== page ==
Dr Peter Dean is a Fellow at the Strategic and Defence Studies Centre, ANU.

Hugh White, writing in response to Al Palazzo and Jeffrey Grey, has questioned the use of East Timor as an example of the limitations of the ADF to undertake operations at this time. In response I offer a quote from Dr Bob Breen's excellent 2008 work, Struggling for Self Reliance: Four case studies of Australian Regional Force Projection in the late 1980s and the 1990s.

Here Breen sums up his work and in particular reflects upon regional force projection, especially East Timor:

So, despite ending the 20th century with one of Australia's most strategically important and risky military force projections, the lessons were not applied again. Intuitively, one might have expected that a force-projecting island nation like Australia would have become increasingly proficient, having had opportunities for both rehearsal and practice for more than a century. The reverse was true – especially when allies were not in a position to help.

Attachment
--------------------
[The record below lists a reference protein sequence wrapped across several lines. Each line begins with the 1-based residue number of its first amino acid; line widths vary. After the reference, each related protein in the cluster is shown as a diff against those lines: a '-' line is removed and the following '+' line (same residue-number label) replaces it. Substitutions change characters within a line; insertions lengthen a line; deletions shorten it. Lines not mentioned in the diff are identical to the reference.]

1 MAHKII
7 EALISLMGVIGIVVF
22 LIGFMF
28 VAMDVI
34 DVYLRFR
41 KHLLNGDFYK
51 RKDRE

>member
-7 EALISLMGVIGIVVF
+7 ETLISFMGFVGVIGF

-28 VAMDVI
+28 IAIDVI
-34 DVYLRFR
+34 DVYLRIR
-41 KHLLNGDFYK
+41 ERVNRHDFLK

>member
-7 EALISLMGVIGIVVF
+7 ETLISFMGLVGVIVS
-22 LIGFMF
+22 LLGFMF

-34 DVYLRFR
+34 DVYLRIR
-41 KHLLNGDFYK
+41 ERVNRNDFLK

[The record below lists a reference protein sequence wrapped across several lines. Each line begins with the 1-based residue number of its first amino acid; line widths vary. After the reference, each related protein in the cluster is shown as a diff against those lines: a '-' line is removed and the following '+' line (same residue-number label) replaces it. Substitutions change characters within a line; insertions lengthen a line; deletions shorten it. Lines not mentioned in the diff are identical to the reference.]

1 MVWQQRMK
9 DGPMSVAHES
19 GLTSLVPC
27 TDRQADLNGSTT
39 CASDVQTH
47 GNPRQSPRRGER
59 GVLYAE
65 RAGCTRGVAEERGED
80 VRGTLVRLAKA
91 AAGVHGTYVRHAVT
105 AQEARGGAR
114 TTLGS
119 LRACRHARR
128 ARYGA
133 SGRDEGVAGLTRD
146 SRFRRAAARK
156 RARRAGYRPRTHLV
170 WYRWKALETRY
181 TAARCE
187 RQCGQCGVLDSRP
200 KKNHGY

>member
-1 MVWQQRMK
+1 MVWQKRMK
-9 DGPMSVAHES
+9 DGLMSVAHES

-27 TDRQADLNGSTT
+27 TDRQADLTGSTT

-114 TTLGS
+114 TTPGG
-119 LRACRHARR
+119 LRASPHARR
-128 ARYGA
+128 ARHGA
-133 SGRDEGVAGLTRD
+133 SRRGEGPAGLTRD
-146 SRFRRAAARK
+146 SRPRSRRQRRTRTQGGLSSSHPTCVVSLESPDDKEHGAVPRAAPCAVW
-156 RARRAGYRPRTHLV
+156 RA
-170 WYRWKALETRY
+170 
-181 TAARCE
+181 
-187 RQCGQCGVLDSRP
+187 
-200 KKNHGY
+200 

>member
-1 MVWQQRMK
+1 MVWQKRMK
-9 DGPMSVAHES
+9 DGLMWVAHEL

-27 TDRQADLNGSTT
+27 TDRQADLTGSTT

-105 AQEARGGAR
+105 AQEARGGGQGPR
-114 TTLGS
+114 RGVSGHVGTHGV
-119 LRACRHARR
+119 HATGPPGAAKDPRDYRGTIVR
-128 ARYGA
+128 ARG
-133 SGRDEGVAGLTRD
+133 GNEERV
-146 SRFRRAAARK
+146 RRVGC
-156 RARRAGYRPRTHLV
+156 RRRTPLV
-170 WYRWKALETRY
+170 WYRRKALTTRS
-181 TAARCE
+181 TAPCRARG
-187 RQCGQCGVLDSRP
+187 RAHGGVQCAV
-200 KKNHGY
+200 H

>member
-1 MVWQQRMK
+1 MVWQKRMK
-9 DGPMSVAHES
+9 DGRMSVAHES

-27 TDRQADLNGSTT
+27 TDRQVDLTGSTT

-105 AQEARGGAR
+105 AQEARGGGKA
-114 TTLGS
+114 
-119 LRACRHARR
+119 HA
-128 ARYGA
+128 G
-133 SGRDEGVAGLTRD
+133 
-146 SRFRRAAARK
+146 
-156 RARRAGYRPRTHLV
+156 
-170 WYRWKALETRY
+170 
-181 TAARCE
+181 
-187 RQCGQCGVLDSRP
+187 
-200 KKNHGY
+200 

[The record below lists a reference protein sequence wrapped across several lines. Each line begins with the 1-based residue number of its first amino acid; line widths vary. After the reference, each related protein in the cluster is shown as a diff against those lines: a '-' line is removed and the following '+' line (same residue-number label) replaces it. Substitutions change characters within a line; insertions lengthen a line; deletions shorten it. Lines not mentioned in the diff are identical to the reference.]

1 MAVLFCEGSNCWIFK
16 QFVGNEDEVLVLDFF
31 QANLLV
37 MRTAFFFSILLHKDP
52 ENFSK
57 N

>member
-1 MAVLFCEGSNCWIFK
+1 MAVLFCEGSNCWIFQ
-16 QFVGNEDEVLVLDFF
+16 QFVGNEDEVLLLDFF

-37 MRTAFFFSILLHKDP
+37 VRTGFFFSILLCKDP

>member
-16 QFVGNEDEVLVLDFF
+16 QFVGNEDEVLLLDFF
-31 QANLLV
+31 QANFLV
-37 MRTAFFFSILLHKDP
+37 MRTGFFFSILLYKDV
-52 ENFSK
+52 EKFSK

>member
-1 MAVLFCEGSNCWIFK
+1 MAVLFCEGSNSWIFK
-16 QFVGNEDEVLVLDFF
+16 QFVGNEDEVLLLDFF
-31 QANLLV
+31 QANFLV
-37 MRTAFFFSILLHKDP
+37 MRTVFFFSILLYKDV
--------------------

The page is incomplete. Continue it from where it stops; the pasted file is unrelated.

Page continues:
During the decade leading up to Operation Stabilise, the ADF was neither as proficient as it believed it was, nor as competent as it should have been. Operation Stabilise once again exposed historically persistent weaknesses in the enabling functions of force projection. Australia had depended on good luck and the resilience of junior leaders and small teams at tactical tipping points in 1942, on the Kokoda Track, and in 1966, at Long Tan in Vietnam, and had to do so again in the streets of Dili in 1999.